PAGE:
It should be more than obvious at this point what I started dreaming about as soon as I saw the words Hot Sushi Club hit my inbox. The added bonus is that this brand new band out of Karlsruhe, Germany is as tasty as the Bungee Roll itself. They’re a little bit Hot Chip, sweet like Phoenix, and completely danceable. They give off that same air of giddiness I enjoy when my belly’s full of Bungee. And they’re as generous as the kind sushi chef that hooks you up with a good salmon cheek or sweet shrimp. Their debut EP is available in full, free of charge. Enjoy!
Crystal Castles have been priming the pump via Facebook and Soundcloud this week. They’ve released a remixed song from each of their albums, a brand new track, “Plague,” and then yesterday they announced dates for their upcoming North American tour. I doubt I’m introducing a new band to many people, since Crystal Castles are somewhat of a household name within the indie music world. Years ago I realized they were more popular than I imagined when kids at Disneyland were pointing out my son’s Crystal Castles t-shirt. Either that or it was Goth-tronica day and no one told me.
The new track is throbbingly ethereal and more atmospheric than their earlier work. NME posted fan footage of the live premiere of the song where they described it as having “a clear ’90s rave influence.” Whatever your take on the song, it’s great to have new Crystal Castles rattling around in my ears with a tour and new album on the horizon.
Let me first reiterate that this site has never been about being first. There’s just too much music and too many critics out there playing that game. We share what we love when we find it, or in this case, when we get around to it. Forgive me for waiting so long to get this out to you. I deserve a sound beating. I’ll take it from Washed Out. It’s a pleasure to be pummeled by Washed Out’s gentle rhythms and epic synth-scapes.
Also known as Ernest Green, Washed Out creates soundtracks for sunsets. He uses a wide, soft-focus brush and paints with generous strokes of hazy vocals and undulating echoes of blisstronic. This album messes with your head—you get swept up into some sort of time warp, making every present moment feel like a past memory. A couple lines from a poem by Geoffrey Hill seem to capture this mood I’m reaching for here, “What paradises and watering-places! / What hurts appeased by the sea’s handsomeness!”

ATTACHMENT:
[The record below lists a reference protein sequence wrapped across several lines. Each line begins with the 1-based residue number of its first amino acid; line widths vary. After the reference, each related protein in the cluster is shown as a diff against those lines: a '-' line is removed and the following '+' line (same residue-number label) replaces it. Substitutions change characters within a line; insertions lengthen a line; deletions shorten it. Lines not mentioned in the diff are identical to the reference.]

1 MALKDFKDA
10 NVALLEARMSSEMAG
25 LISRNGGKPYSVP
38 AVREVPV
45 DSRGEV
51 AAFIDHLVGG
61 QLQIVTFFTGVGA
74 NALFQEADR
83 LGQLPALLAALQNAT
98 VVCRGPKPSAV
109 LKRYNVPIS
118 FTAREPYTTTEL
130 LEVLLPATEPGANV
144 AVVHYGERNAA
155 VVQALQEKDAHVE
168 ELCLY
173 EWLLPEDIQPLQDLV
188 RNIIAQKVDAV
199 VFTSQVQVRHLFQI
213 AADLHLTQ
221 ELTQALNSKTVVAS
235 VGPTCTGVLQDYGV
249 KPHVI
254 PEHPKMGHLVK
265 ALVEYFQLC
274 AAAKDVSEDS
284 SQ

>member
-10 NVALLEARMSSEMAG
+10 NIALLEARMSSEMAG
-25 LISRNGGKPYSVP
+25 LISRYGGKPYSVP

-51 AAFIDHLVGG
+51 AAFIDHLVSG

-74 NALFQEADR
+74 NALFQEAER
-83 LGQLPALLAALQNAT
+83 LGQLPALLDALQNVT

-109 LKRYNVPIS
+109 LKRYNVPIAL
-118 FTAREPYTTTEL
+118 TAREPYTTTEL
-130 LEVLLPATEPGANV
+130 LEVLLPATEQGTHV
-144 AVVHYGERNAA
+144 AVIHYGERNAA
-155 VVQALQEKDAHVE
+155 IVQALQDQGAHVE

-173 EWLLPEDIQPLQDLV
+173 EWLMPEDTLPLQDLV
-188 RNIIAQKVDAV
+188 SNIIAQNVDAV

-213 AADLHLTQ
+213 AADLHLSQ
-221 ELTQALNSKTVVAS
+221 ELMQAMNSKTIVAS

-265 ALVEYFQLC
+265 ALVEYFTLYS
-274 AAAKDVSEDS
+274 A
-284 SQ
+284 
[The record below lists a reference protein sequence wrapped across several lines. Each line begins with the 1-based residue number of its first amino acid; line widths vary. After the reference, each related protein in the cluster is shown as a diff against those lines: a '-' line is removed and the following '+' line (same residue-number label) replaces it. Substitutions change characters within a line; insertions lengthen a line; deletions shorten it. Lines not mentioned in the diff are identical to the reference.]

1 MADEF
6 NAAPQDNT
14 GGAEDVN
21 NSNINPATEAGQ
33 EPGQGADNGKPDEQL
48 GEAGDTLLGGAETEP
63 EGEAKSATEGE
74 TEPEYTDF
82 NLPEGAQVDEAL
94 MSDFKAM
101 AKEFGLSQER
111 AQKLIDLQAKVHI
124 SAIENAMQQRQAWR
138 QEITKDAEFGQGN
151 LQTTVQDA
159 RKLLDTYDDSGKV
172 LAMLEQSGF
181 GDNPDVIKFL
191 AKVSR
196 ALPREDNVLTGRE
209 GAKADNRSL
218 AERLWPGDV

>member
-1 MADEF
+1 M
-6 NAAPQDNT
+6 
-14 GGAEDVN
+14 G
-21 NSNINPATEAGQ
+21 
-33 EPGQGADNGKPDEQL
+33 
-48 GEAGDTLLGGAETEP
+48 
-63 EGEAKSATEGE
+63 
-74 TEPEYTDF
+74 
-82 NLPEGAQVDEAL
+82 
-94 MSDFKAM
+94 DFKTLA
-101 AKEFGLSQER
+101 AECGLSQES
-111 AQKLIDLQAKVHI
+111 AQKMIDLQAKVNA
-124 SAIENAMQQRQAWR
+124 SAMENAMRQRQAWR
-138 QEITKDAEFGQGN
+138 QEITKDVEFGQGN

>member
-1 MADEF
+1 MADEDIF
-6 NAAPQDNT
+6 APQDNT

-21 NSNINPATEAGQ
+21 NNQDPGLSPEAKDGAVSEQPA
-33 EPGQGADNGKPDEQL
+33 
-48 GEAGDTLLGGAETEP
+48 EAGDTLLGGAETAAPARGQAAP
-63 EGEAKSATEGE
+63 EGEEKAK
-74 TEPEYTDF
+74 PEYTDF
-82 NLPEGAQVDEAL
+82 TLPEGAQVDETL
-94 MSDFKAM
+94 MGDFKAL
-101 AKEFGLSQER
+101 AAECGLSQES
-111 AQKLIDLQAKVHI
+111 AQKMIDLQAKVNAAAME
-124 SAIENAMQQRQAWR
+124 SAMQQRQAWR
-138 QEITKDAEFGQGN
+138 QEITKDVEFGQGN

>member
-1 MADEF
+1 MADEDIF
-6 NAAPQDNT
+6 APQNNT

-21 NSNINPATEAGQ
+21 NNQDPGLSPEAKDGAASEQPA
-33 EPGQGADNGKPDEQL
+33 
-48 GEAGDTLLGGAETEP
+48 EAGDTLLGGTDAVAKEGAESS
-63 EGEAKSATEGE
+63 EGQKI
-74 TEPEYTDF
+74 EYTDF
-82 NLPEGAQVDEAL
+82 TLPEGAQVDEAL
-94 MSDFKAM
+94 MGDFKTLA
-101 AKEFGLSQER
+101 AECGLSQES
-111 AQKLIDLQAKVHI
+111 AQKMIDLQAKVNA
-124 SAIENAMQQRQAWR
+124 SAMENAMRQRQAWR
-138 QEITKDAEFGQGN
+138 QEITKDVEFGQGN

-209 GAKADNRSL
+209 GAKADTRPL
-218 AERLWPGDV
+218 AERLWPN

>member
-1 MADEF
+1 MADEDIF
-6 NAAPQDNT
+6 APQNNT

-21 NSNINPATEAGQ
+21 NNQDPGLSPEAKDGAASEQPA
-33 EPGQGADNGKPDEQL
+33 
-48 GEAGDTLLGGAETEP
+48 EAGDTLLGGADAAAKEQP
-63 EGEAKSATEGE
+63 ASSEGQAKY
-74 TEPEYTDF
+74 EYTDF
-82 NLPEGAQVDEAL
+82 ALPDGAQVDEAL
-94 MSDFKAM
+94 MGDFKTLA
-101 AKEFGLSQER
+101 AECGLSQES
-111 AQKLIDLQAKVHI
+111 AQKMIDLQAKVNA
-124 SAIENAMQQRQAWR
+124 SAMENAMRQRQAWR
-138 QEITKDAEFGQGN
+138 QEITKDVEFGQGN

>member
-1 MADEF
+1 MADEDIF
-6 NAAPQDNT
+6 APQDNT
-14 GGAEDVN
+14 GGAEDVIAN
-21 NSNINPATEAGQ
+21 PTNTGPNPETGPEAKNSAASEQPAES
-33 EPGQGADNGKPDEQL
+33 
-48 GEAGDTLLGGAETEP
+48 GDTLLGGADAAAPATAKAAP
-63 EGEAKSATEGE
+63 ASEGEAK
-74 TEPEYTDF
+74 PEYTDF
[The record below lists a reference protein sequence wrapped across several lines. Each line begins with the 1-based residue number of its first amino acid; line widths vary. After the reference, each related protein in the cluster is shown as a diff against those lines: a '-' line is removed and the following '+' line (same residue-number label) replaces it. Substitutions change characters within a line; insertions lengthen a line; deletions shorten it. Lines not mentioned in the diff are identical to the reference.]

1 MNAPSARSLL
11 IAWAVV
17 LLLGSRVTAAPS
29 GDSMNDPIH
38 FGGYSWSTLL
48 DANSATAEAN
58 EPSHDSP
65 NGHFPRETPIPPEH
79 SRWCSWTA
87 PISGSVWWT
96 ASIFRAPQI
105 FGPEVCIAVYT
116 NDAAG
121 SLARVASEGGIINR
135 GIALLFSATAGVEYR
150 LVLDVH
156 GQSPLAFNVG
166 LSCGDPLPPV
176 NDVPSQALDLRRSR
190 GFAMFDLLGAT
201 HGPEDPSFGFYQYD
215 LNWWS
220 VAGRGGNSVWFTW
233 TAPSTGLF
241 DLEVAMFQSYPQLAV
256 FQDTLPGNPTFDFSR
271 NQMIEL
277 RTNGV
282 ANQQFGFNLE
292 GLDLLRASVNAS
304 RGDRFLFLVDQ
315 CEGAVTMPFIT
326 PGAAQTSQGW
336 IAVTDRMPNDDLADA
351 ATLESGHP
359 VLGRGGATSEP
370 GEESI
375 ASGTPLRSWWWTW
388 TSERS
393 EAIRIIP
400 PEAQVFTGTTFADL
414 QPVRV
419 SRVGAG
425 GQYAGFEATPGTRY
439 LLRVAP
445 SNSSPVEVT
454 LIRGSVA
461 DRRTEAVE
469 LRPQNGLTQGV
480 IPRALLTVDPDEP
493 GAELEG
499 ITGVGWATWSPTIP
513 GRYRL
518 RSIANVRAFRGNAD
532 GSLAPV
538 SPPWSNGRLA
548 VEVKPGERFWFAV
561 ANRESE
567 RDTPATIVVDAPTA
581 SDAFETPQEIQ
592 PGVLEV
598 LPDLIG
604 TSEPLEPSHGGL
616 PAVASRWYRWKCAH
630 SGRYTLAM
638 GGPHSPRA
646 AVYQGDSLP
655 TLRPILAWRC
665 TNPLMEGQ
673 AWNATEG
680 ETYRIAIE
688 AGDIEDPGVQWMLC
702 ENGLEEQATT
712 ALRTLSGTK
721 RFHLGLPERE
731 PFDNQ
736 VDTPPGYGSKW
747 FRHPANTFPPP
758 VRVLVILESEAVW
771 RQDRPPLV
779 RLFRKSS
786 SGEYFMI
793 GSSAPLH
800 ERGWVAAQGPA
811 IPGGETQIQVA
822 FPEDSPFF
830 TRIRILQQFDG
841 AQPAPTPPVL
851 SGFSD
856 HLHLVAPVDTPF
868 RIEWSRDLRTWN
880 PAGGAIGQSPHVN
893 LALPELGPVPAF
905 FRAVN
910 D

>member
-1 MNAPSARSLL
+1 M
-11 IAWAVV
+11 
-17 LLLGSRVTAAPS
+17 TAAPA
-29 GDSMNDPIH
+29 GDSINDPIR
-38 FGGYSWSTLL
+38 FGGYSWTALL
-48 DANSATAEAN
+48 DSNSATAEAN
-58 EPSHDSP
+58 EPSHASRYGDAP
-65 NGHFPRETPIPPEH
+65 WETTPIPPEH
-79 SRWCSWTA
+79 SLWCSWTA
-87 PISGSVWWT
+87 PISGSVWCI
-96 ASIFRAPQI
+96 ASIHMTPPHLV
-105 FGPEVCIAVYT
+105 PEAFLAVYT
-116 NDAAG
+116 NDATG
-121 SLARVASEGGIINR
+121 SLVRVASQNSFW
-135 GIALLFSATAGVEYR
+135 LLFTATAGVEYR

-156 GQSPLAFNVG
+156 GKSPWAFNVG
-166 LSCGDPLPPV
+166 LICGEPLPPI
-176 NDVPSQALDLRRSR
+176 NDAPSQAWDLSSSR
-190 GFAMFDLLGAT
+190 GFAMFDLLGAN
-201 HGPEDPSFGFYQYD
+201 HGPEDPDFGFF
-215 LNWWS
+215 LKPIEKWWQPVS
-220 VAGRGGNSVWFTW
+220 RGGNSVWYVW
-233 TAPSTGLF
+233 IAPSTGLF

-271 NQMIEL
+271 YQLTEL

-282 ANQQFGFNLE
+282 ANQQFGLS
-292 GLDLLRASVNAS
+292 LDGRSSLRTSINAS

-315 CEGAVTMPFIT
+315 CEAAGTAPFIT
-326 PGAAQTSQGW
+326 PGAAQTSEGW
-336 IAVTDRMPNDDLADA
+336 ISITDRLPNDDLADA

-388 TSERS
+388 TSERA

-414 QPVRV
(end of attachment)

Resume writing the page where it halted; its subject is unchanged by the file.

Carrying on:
I absolutely adore the various influences that Craft Spells have ingeniously grafted into their songs. This particular track opens with an echoey guitar riff that has a very Hawthorne, CA circa ’67 feel, if you know what I mean. Mix that with a low-fi version of New Order’s rhythms and distant Ian Curtis-esque vocals and you get a clear vision of where this Central California band’s heads are at. They don’t shy from wearing such influences on their sleeves either. Literally. Check out their album cover. Looks really familiar, right?
More power to them, I say. Such a flagrant display of their influences serve as a display of their confidence as artists and their ability to borrow and steal as such. That, and I’m just as geeked as they are about their pet sounds, and about Craft Spells’ crafty channeling of such.
The band recently announced their US tour with The Drums, plus released a single from their forthcoming EP, Gallery, due May 15th.
Attempting to review music while your wife and son are jamming to The Beatles Rockband is like making a suicide at a fountain dispenser–taking a hit from each flavor of soda you get a little taste of this, a little taste of that, but it’s all really just a blur. Not the ideal situation to be sure. I’m gonna go get my headphones….ah, that’s much better.
Kono Michi is a concert violinist with a beautiful voice and a knack for writing interesting songs. And excuse the blasphemy I’m about to embark on, but I find her voice warmer and more pleasant than that of Annie Clark’s (St. Vincent). If that’s even possible!
Violins open her track “My Monster,” then her vocals glide in, the strings drop out and a slow drumbeat thunders in. And like that you’re hooked. A deep male voice rolls in with the violin again, la-la-la-la-la-ing along, and the song kind of turns into a duet between Kono Michi and the monster on the cover. He sounds like a gentle fellow, and like she sings in the song, as long as they’re singing along, they’re getting along. Maybe a good relationship healer. Feeling sour towards your partner? Sing a song or two together!
If you’re not yet moved to give Kono Michi a try, then check out the video for “You are the First.” It’s a DIY stop-motion effort in which Kono Michi, a Brooklynite, traveled 6,000 miles across the country photographing herself jumping in the air so it looks as if she’s floating around. If that doesn’t mesmerize you for a few minutes, then you’re a sad, jaded soul and I feel for you…